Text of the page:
“No pain, no gain!”, “Train insane or remain the same!”, ” Unless you puke, faint, or die, keep going”, “Pain is weakness leaving the body”, “If it’s not hurting it’s not working”, and one of my “favorites”, “Don’t quit. You’re already in pain. You’re already hurt. Get a reward from it.”
Sweet mother of heaven. Stop. It.
I won’t go on with these anymore, but let’s just say these types of quotes abound. And it’s not just that they are quotes, but also ways that many in the health/fitness world live by.
If you aren’t in pain, then you aren’t working hard enough, doing enough. This thought translates to telling you that you aren’t really getting anywhere.
First though, I’m not talking about working hard because I know what that’s like and I know how to push myself. I love a good challenge and don’t mind waking up the next day and knowing I worked hard. I know when to push and when to back off, especially if it’s pushing to hard that could potentially cause injury whether it’s on the road running or lifting weight that might be out of my zone. I do myself no favors working in a place my body isn’t used to. I get no extra points and I’m certainly not going to do it for bragging rights and what does it prove to myself, or anyone for that matter, if I derail my workouts because it hurts to move my body?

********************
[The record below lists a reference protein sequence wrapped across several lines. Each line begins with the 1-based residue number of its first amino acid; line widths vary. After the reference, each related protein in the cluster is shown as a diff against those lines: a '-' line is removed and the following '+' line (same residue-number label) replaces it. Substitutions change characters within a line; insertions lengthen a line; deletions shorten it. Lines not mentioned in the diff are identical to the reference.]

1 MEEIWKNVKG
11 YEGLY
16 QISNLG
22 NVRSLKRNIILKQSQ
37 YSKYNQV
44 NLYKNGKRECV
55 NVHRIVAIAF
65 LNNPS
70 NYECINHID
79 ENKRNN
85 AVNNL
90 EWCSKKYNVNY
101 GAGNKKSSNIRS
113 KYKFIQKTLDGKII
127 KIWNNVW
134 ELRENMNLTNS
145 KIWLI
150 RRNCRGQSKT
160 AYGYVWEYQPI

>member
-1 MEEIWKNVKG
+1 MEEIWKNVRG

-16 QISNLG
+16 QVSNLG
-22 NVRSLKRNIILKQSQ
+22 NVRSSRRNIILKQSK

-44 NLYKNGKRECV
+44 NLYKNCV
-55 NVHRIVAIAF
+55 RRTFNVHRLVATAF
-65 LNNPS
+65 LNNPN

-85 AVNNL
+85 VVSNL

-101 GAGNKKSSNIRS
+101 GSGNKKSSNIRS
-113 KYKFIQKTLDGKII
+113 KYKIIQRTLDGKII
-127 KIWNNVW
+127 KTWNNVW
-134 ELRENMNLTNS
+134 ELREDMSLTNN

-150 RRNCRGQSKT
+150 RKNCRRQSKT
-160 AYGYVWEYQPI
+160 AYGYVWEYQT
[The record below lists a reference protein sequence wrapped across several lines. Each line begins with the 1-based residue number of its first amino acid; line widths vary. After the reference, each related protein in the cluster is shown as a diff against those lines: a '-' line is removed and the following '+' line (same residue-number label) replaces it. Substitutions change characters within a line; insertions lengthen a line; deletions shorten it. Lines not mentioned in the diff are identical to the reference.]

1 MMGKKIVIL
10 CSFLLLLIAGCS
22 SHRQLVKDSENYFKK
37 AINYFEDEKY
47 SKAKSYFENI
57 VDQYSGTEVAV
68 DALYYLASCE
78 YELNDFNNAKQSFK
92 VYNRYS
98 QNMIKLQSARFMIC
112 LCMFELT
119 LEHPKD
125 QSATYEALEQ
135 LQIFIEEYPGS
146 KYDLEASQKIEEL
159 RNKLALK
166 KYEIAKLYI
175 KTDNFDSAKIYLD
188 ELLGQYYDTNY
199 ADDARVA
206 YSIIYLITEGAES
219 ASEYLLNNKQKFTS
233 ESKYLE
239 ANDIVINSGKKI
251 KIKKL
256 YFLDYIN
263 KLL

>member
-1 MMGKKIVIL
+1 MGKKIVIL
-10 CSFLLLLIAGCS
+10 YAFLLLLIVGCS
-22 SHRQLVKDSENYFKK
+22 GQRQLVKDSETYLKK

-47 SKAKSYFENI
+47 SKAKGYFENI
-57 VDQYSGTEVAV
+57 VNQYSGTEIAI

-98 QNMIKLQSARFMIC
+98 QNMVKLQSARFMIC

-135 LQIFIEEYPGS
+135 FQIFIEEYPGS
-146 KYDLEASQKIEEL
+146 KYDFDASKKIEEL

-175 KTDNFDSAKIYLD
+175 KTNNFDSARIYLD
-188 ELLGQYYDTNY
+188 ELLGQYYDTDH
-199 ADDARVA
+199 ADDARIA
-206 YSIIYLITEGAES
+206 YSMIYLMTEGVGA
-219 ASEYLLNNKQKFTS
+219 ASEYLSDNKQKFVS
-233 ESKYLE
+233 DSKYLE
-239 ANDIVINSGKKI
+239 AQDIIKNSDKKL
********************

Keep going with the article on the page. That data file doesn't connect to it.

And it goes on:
We have limits. We all do.
And yes, I understand I need to constantly be moving out of my comfort zone and I think anyone should have that mentality if they want to continue to get stronger, faster, and improve their athletic performance.
You just won’t make progress if you can’t get comfortable with being uncomfortable.
However, It’s important to know where you are and how much you can press into that, and then back off when you need to allowing your body time to adapt and adjust to the new demands you put on it.
The danger of the mentality of working out till you’re fainting or in pain or having other physical issues is that you can cause more damage than “gains”.
Do you really want to push yourself to a point that you are injured and then get sidelined and can’t do anything? Do you really think being in real pain and continuing a work out is a smart move? Do you want to do so much you can hardly walk the next day?
I think not.